The old church at the end of the single lane road was surrounded by Nootka lupine, the purple stalks standing waist-high and rippling in the breeze. Even at a distance, the white facade and towering steeple stood out for miles around. When Amelia saw it, she signaled once and turned the old car onto the narrow road.
“You sure this is the place?” Kristen asked as Amelia pushed the accelerator. “It doesn’t look like much.”
Amelia shrugged. “It matches the description in grandad’s journal.”
“What do you think is it in there?”
“We’ll know soon enough.”
“What?” Amelia asked.
“You always do that, you know? When you’re not sure about something, you always play it off with a non-answer.”
“Sorry,” Amelia said.
“It’s fine, love. I’m just surprised you haven’t noticed it by now.”
Amelia pulled the car into the unlined lot outside the church and killed the engine. They sat in silence for a moment, studying the place.
What would they find in here? Her granddad had been a native of the region, but that was before he immigrated, before he had children. Amelia was of an entirely different generation, from an entirely different nation. She had no familial attachment to this place — only an old journal and a dying man’s request to visit an old church.
“You think he was trying to convert you?” Kristen asked.
“No. He wanted me to say something to someone in here. You can wait in the car, if you want. It shouldn’t take long.”
“Only if you want me to.”
Amelia looked at the wooden doors and nodded. “I think it’s better,” she said. “I’m not sure how people here would feel about us, and I’m not trying to make waves.”
“I get it,” Kristen said. She forced a smile. “Good luck!”
Amelia threw the door open and hauled herself out of the car. She crossed the parking lot, hooked a hand around the door handle and pulled against it. To her surprise, the door swung open.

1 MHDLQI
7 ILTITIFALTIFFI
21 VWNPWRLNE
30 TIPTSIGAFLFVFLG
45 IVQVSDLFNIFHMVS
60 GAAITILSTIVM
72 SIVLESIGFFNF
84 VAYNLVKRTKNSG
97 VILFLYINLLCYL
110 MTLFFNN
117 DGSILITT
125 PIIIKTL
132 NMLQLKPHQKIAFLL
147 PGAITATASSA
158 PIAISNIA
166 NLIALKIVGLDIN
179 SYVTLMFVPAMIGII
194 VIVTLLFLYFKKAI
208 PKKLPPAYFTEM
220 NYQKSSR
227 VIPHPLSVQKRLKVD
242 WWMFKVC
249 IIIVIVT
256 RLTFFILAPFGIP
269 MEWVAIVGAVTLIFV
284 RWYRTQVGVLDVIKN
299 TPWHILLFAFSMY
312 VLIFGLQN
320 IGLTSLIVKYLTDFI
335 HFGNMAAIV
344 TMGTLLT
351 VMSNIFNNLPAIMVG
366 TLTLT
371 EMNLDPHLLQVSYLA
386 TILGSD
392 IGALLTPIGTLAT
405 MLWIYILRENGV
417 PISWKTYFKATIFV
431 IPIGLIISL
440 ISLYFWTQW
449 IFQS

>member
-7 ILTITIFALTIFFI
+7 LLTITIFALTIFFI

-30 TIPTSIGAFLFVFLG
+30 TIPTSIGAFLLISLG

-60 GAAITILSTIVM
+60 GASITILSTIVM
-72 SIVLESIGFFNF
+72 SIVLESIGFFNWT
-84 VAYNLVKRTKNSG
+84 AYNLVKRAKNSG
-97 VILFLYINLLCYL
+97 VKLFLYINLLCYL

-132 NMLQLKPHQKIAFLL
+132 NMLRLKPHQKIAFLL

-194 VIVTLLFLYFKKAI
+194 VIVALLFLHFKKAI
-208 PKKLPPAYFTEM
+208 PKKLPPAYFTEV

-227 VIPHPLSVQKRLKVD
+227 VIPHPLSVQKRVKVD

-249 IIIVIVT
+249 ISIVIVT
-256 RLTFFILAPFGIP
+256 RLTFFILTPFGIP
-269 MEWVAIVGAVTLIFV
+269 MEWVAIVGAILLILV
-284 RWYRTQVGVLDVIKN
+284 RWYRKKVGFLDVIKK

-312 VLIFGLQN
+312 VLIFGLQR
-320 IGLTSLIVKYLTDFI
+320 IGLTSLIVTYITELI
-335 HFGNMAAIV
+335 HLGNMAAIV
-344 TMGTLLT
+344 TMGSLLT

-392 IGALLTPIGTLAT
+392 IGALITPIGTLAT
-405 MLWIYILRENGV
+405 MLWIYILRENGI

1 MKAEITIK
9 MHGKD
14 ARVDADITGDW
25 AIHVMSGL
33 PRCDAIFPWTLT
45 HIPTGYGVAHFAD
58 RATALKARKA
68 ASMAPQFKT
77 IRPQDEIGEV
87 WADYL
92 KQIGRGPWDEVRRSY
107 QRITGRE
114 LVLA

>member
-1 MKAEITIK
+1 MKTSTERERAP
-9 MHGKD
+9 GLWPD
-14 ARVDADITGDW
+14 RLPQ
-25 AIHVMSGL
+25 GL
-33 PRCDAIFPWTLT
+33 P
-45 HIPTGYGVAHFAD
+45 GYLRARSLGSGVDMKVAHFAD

Stepping inside the foyer, Amelia studied the wood-paneled walls and the table advertising service hours and methods of giving back. She picked up a brochure and thumbed through it before she pushed over the swinging wooden door to the sanctuary and strode inside.
An older gentleman sat in a pew in the front row. He looked up at the pulpit, at the cross mounted on the rear wall, though he didn’t appear to be praying. Amelia let the door swing closed behind her.
“Excuse me,” she said.
At the front, the old man turned. When he saw her, he leapt up. “Oh! My apologies. I was so lost in thought that I didn’t hear you come in. How can I help you today?”
“I’m looking for Anton Klarsson,” she said, recalling the name from her granddad’s journal. “Is he here?”
The old man smiled. “I am he.”
“My grandfather was Elfar Aldarsson. He asked me to come here,” she told him, “to let you know that he died a few weeks ago.”
The man in front of her sucked in a long, ragged breath and let it out. “I am very sorry to hear that,” he said after a long moment.
“If it’s not too much to ask,” Amelia said, “were the two of you close?”
“Very close. Pardon me.” Anton sat down in the pew and dragged a kerchief out from his pocket. He dabbed at his eyes and sighed. “I’d always hoped to see him again before the end. He always talked about making trips back home one final time.”
Amelia nodded. “He couldn’t afford it. I know he wanted to come. Were you childhood friends?”
“We grew up together,” Anton told her. He helped me plant the lupin that you drove past when you came in. The grasslands here were eroding, and he read about the lupin somewhere in a book. We stole some of it from over the mountain there and planted it along the roadside. I think about him every morning when I come here, about how he saved this place.
There was something about the way Anton spoke — that familiarity, that kindness — that rang in Amelia’s ears. There was something deeper there, something unsaid.
“Hang on just a second,” Amelia told him.
She hurried out of the sanctuary, opened the front door of the church and motioned Kristen inside. They walked back into the sanctuary together and started for the front row.
Anton watched them with a curious gleam in his eye. “Hello,” he said.
“This is Kristen,” Amelia said. “She’s a good friend of mine — probably as close to me as you were to my granddad.”
Anton gave a knowing smile. “Then perhaps your grandfather left me better company than I gave him credit for. Would you like to know about him?”
“Come to the kitchen,” he said. “I’ll make some tea and we can sit a while.”
Kristen’s hand snaked over, wrapped around Amelia’s. They looked at one another and smiled.
“We’d love to,” Amelia said. “Lead the way.”